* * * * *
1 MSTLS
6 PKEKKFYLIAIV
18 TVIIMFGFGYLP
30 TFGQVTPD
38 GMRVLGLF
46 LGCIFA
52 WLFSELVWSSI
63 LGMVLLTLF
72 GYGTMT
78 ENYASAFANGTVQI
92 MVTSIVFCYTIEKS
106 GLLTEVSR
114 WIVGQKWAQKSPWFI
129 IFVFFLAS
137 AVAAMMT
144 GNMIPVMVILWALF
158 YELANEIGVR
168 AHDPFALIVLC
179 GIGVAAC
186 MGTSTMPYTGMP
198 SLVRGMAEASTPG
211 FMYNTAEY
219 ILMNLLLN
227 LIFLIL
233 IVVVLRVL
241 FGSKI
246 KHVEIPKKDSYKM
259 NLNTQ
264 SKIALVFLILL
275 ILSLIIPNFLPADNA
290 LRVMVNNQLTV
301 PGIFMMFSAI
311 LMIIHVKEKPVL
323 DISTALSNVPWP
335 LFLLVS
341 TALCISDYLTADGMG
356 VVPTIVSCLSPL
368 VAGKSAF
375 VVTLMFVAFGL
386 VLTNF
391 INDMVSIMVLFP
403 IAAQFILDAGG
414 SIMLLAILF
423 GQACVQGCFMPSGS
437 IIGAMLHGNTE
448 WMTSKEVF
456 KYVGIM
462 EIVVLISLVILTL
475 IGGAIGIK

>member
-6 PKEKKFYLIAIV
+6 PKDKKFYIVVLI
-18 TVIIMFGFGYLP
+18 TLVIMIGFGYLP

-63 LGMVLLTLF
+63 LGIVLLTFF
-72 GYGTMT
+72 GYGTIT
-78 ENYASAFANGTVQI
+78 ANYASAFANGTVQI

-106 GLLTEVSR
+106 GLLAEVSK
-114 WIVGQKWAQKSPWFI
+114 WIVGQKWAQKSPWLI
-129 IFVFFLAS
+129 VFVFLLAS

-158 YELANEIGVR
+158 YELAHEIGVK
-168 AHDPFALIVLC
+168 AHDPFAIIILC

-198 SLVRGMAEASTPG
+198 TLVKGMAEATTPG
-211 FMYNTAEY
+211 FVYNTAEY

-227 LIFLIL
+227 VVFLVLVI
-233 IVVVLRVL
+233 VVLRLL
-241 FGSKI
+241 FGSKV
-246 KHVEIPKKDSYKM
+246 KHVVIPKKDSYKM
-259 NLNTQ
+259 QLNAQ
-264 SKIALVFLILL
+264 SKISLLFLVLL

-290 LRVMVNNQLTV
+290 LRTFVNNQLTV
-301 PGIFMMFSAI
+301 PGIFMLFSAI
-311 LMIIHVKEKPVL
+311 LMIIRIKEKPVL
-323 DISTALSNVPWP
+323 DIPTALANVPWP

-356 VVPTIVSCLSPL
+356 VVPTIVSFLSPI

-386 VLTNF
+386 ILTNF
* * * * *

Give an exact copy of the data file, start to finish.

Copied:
1 MSTLS
6 PKEKKFYLIAIV
18 TVIIMFGFGYLP
30 TFGQVTPD
38 GMRVLGLF
46 LGCIFA
52 WLFSELVWSSI
63 LGMVLLTLF
72 GYGTMT
78 ENYASAFANGTVQI
92 MVTSIVFCYTIEKS
106 GLLTEVSR
114 WIVGQKWAQKSPWFI
129 IFVFFLAS
137 AVAAMMT
144 GNMIPVMVILWALF
158 YELANEIGVR
168 AHDPFALIVLC
179 GIGVAAC
186 MGTSTMPYTGMP
198 SLVRGMAEASTPG
211 FMYNTAEY
219 ILMNLLLN
227 LIFLIL
233 IVVVLRVL
241 FGSKI
246 KHVEIPKKDSYKM
259 NLNTQ
264 SKIALVFLILL
275 ILSLIIPNFLPADNA
290 LRVMVNNQLTV
301 PGIFMMFSAI
311 LMIIHVKEKPVL
323 DISTALSNVPWP
335 LFLLVS
341 TALCISDYLTADGMG
356 VVPTIVSCLSPL
368 VAGKSAF
375 VVTLMFVAFGL
386 VLTNF
391 INDMVSIMVLFP
403 IAAQFILDAGG
414 SIMLLAILF
423 GQACVQGCFMPSGS
437 IIGAMLHGNTE
448 WMTSKEVF
456 KYVGIM
462 EIVVLISLVILTL
475 IGGAIGIK

>member
-6 PKEKKFYLIAIV
+6 PKDKKFYIVVLI
-18 TVIIMFGFGYLP
+18 TLVIMIGFGYLP

-63 LGMVLLTLF
+63 LGIVLLTFF
-72 GYGTMT
+72 GYGTIT
-78 ENYASAFANGTVQI
+78 ANYASAFANGTVQI

-106 GLLTEVSR
+106 GLLAEVSK
-114 WIVGQKWAQKSPWFI
+114 WIVGQKWAQKSPWLI
-129 IFVFFLAS
+129 VFVFLLAS

-158 YELANEIGVR
+158 YELAHEIGVK
-168 AHDPFALIVLC
+168 AHDPFAIIILC

-198 SLVRGMAEASTPG
+198 TLVKGMAEATTPG
-211 FMYNTAEY
+211 FVYNTAEY

-227 LIFLIL
+227 VVFLVLVI
-233 IVVVLRVL
+233 VVLRLL
-241 FGSKI
+241 FGSKV
-246 KHVEIPKKDSYKM
+246 KHVVIPKKDSYKM
-259 NLNTQ
+259 QLNAQ
-264 SKIALVFLILL
+264 SKISLLFLVLL

-290 LRVMVNNQLTV
+290 LRTFVNNQLTV
-301 PGIFMMFSAI
+301 PGIFMLFSAI
-311 LMIIHVKEKPVL
+311 LMIIRIKEKPVL
-323 DISTALSNVPWP
+323 DIPTALANVPWP

-356 VVPTIVSCLSPL
+356 VVPTIVSFLSPI

-386 VLTNF
+386 ILTNF